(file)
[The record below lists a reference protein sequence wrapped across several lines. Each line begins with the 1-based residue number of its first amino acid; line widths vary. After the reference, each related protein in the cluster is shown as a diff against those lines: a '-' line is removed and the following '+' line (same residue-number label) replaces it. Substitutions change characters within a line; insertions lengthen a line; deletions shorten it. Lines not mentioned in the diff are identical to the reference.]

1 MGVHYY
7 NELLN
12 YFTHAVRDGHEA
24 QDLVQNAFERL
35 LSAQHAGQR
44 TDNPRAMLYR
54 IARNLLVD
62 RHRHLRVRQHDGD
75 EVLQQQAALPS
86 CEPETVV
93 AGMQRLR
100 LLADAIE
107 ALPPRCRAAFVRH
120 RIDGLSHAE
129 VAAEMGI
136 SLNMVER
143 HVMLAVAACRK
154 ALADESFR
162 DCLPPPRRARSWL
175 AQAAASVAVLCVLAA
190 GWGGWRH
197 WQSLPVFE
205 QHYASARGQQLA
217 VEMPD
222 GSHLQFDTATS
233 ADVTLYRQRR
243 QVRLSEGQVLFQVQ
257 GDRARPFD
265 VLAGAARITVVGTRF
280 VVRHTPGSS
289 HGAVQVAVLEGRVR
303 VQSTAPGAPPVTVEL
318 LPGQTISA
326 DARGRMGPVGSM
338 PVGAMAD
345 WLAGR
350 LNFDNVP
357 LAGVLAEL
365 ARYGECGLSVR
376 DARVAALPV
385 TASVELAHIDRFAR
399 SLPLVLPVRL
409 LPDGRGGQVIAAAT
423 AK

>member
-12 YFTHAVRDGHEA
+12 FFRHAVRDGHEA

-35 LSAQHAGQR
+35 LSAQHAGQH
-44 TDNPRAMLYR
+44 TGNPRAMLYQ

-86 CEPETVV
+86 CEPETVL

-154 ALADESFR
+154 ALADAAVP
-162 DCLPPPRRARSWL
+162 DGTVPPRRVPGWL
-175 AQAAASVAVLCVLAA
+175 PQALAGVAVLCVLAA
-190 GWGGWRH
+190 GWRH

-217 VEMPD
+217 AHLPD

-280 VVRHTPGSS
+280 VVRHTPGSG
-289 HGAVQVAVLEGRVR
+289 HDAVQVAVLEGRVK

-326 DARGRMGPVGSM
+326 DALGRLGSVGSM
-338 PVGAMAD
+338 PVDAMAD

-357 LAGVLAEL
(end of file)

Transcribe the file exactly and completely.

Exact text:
[The record below lists a reference protein sequence wrapped across several lines. Each line begins with the 1-based residue number of its first amino acid; line widths vary. After the reference, each related protein in the cluster is shown as a diff against those lines: a '-' line is removed and the following '+' line (same residue-number label) replaces it. Substitutions change characters within a line; insertions lengthen a line; deletions shorten it. Lines not mentioned in the diff are identical to the reference.]

1 MGVHYY
7 NELLN
12 YFTHAVRDGHEA
24 QDLVQNAFERL
35 LSAQHAGQR
44 TDNPRAMLYR
54 IARNLLVD
62 RHRHLRVRQHDGD
75 EVLQQQAALPS
86 CEPETVV
93 AGMQRLR
100 LLADAIE
107 ALPPRCRAAFVRH
120 RIDGLSHAE
129 VAAEMGI
136 SLNMVER
143 HVMLAVAACRK
154 ALADESFR
162 DCLPPPRRARSWL
175 AQAAASVAVLCVLAA
190 GWGGWRH
197 WQSLPVFE
205 QHYASARGQQLA
217 VEMPD
222 GSHLQFDTATS
233 ADVTLYRQRR
243 QVRLSEGQVLFQVQ
257 GDRARPFD
265 VLAGAARITVVGTRF
280 VVRHTPGSS
289 HGAVQVAVLEGRVR
303 VQSTAPGAPPVTVEL
318 LPGQTISA
326 DARGRMGPVGSM
338 PVGAMAD
345 WLAGR
350 LNFDNVP
357 LAGVLAEL
365 ARYGECGLSVR
376 DARVAALPV
385 TASVELAHIDRFAR
399 SLPLVLPVRL
409 LPDGRGGQVIAAAT
423 AK

>member
-12 YFTHAVRDGHEA
+12 FFRHAVRDGHEA

-35 LSAQHAGQR
+35 LSAQHAGQH
-44 TDNPRAMLYR
+44 TGNPRAMLYQ

-86 CEPETVV
+86 CEPETVL

-154 ALADESFR
+154 ALADAAVP
-162 DCLPPPRRARSWL
+162 DGTVPPRRVPGWL
-175 AQAAASVAVLCVLAA
+175 PQALAGVAVLCVLAA
-190 GWGGWRH
+190 GWRH

-217 VEMPD
+217 AHLPD

-280 VVRHTPGSS
+280 VVRHTPGSG
-289 HGAVQVAVLEGRVR
+289 HDAVQVAVLEGRVK

-326 DARGRMGPVGSM
+326 DALGRLGSVGSM
-338 PVGAMAD
+338 PVDAMAD

-357 LAGVLAEL